656 F.2d 466
John T. BRADY and Herbert M. Crawford, Petitioners-Appellants,
William French SMITH,* Attorney General of the
United States; Norman Carlson, Director of the Federal
Bureau of Prisons; L. R. Putman, Warden, McNeil Island
Prison, et al., Respondents-Appellees.
United States Court of Appeals,
Argued and Submitted March 2, 1981.
Decided Sept. 14, 1981.
John T. Brady, pro se.
Herbert M. Crawford, Steilacoom, Wash., for petitioners-appellants.
Charles Pinnell, Asst. U. S. Atty., Seattle, Wash., for respondents-appellees.
Appeal from the United States District Court for the Western District of Washington.
Before CHOY and BOOCHEVER, Circuit Judges, and PANNER,** District Judge.
PANNER, District Judge.
Brady and Crawford, appearing pro se, appeal the dismissal of their consolidated actions.1 They challenge conditions of their confinement in a federal penitentiary and seek injunctive relief and punitive damages for violation of their constitutional rights against the Attorney General of the United States, the Director of the Bureau of Prisons, and the Warden of the Penitentiary. The district court granted defendant's motion to dismiss because appellants failed to exhaust administrative remedies and because the claims were moot.
In 1977, appellants Brady and Crawford filed virtually identical complaints for injunctive relief, damages and petitions for writs of habeas corpus against the defendants2 challenging the conditions of their confinement at McNeil Island Penitentiary. Crawford's complaint was dismissed and he appealed. In Crawford v. Bell, 599 F.2d 890 (9th Cir. 1979), this court affirmed the district court's dismissal of Crawford's petition for a writ of habeas corpus and those portions of Crawford's complaint which duplicated a pending class action. Thereafter, the class action suit brought on behalf of all McNeil prisoners was dismissed by the district court because the parties stipulated that the issue of unconstitutional overcrowding was moot.
On December 13, 1979 the district court consolidated the appellants' cases to consider the issues in their complaints which were not disposed of by the class action dismissal. These issues were whether: (1) the prison library was inadequate; (2) unsanitary conditions in the prison slaughterhouse caused food poisoning; (3) the prison had interfered with visitation rights; and (4) the appellants are entitled to $100,000 each as punitive damages for violations of their constitutional rights. The district court granted the respondents' motion to dismiss because the petitioners failed to exhaust their administrative remedies and because the claims were moot.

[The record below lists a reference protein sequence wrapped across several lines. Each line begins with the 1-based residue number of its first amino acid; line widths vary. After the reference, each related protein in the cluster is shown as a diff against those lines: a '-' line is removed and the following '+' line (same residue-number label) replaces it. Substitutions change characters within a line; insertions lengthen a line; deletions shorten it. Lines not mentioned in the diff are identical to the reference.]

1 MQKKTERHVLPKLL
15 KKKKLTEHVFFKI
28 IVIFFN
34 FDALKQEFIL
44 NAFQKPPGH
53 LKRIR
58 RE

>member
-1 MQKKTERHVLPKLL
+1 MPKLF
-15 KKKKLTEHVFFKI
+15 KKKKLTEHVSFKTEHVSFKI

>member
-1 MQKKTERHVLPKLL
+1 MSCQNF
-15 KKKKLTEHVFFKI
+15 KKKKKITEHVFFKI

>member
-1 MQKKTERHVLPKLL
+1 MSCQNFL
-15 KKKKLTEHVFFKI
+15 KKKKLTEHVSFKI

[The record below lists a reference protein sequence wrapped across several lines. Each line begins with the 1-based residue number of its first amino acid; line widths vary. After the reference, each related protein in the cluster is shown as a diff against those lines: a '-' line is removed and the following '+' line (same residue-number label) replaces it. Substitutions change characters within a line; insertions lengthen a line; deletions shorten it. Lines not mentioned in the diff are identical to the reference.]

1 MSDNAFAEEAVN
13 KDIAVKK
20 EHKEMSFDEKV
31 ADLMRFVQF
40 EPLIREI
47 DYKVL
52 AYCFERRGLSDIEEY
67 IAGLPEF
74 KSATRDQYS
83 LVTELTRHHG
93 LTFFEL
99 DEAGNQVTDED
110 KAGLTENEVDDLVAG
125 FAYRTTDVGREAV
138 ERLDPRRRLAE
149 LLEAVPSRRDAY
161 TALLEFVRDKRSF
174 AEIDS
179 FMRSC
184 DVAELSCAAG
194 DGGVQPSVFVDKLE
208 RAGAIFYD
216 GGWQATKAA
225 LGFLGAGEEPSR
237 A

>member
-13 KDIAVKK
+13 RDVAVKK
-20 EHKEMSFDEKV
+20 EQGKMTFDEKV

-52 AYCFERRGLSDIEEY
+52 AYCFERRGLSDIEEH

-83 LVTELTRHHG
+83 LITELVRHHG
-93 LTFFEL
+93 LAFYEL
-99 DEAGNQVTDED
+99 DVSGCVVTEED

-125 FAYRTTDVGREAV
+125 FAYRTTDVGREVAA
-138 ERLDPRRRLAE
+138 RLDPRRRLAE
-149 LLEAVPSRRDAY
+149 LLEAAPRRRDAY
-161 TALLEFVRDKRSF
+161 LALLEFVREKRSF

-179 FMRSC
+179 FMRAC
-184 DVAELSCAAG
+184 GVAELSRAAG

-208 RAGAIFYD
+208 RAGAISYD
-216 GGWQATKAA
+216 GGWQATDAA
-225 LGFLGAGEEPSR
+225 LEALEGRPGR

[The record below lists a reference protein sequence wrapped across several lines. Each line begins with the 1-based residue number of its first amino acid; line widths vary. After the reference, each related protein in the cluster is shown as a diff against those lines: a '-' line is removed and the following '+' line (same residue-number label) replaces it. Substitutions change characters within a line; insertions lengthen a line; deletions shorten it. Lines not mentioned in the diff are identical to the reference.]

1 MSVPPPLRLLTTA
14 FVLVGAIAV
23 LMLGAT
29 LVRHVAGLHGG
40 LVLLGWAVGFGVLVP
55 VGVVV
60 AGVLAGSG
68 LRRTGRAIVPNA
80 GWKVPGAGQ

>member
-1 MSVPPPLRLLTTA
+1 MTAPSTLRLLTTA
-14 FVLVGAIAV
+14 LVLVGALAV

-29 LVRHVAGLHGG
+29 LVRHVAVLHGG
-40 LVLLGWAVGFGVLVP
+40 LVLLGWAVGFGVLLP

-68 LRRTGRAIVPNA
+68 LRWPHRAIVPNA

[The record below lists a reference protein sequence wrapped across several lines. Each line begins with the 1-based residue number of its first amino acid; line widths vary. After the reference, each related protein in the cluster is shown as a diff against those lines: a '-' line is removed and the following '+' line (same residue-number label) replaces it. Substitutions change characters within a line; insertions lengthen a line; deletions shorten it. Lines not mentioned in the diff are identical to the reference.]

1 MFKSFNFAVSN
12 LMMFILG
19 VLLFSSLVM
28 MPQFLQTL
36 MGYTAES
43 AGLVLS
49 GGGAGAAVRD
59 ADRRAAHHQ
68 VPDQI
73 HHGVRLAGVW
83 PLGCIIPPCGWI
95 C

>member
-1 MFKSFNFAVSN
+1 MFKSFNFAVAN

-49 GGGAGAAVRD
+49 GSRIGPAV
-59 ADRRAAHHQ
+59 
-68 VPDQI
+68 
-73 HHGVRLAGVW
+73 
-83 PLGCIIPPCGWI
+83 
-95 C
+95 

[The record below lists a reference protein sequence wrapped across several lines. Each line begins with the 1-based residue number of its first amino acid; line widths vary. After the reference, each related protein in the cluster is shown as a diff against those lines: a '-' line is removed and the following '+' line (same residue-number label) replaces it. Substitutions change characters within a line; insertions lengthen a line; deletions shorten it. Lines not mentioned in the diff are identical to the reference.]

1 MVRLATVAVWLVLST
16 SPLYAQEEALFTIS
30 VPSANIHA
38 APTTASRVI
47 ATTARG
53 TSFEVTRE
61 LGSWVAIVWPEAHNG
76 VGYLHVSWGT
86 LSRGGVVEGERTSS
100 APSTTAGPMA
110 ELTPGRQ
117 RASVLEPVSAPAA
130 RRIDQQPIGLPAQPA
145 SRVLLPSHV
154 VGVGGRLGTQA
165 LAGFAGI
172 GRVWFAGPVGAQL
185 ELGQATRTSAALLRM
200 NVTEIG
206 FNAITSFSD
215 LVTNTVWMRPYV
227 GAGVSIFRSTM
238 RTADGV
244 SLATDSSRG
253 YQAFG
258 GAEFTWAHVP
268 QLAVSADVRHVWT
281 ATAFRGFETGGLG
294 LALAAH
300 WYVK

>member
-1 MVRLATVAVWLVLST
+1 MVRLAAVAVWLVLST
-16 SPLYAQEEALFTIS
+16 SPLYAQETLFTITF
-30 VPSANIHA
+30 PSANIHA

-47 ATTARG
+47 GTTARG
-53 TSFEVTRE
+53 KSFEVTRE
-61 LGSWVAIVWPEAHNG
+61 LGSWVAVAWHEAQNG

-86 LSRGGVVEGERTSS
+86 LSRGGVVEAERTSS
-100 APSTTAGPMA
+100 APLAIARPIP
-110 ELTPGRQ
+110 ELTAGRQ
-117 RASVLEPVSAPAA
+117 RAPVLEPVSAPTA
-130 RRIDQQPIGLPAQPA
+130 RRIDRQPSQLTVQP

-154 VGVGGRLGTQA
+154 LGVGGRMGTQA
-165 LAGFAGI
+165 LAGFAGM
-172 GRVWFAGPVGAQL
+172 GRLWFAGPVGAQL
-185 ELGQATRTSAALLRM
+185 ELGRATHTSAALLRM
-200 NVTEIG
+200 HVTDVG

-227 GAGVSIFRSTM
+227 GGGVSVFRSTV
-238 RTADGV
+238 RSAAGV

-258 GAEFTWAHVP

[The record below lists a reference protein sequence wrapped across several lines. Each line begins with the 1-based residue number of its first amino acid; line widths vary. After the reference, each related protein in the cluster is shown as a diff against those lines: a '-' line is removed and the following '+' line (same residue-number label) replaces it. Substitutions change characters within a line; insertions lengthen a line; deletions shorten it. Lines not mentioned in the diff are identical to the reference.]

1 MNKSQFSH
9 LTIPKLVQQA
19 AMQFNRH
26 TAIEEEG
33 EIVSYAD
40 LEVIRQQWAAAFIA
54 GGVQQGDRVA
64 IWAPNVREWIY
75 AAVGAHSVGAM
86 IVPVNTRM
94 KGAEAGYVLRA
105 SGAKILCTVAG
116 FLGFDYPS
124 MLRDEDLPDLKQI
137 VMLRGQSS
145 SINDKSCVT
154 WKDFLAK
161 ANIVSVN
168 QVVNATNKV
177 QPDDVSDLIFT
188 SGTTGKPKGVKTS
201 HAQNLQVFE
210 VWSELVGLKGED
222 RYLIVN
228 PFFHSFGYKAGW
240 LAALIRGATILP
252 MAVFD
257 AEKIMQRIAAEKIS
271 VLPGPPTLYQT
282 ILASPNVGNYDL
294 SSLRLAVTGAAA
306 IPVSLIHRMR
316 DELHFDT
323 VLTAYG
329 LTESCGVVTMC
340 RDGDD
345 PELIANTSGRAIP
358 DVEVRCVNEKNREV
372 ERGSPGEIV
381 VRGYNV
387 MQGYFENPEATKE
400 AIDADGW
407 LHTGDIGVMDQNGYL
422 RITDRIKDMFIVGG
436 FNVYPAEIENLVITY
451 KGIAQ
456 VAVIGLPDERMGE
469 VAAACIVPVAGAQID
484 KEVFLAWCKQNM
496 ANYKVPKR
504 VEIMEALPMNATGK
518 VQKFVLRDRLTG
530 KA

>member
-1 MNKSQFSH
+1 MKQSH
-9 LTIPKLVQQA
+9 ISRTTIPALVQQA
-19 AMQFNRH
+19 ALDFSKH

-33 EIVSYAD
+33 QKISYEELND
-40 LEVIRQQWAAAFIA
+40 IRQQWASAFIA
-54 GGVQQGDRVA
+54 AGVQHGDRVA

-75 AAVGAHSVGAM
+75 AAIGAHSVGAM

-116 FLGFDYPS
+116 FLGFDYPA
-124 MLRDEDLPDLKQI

Appellants are no longer incarcerated at McNeil. That institution was converted from a United States penitentiary to a federal prison camp on September 26, 1979. The conditions at McNeil at the same time of dismissal by the District Judge were completely different from the conditions existing during the time of appellants' incarceration. Dismissal with respect to issues one, two and three was appropriate on the ground of mootness. The only issue that remains is appellants' claim for punitive damages for alleged violation of their constitutional rights.
Nature of Appellants' Claim for Damages.
Appellants allege that the overcrowded conditions at McNeil subjected them to:
a. Cruel and unusual punishment in violation of the Eighth Amendment to the Constitution of the United States.
b. Denial of due process of law guaranteed by the Fifth Amendment.
c. Denial of the right to privacy guaranteed in the First, Fourth, Fifth and Ninth Amendments.
They neither allege nor seek compensatory damages but confine their claim to punitive damages.
While the United States is not named as a defendant, each of the individual defendants is named in his official capacity. Each is charged with violation of statutory duties in the control and management of the institution. We must construe the pro se complaint liberally. Estelle v. Gamble, 429 U.S. 97, 107, 97 S.Ct. 285, 292-93, 50 L.Ed.2d 251 (1976).